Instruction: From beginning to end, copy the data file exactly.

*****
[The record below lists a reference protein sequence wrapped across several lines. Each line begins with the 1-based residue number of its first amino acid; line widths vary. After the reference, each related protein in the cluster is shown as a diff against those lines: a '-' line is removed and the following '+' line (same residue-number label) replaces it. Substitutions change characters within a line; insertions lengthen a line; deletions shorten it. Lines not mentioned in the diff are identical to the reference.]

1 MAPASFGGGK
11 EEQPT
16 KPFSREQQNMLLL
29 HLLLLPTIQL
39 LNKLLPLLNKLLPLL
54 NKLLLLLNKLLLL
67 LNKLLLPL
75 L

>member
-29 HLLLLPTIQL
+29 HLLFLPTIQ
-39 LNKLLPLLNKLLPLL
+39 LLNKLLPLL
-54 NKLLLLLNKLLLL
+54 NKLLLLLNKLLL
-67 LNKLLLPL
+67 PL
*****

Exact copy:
[The record below lists a reference protein sequence wrapped across several lines. Each line begins with the 1-based residue number of its first amino acid; line widths vary. After the reference, each related protein in the cluster is shown as a diff against those lines: a '-' line is removed and the following '+' line (same residue-number label) replaces it. Substitutions change characters within a line; insertions lengthen a line; deletions shorten it. Lines not mentioned in the diff are identical to the reference.]

1 MAPASFGGGK
11 EEQPT
16 KPFSREQQNMLLL
29 HLLLLPTIQL
39 LNKLLPLLNKLLPLL
54 NKLLLLLNKLLLL
67 LNKLLLPL
75 L

>member
-29 HLLLLPTIQL
+29 HLLFLPTIQ
-39 LNKLLPLLNKLLPLL
+39 LLNKLLPLL
-54 NKLLLLLNKLLLL
+54 NKLLLLLNKLLL
-67 LNKLLLPL
+67 PL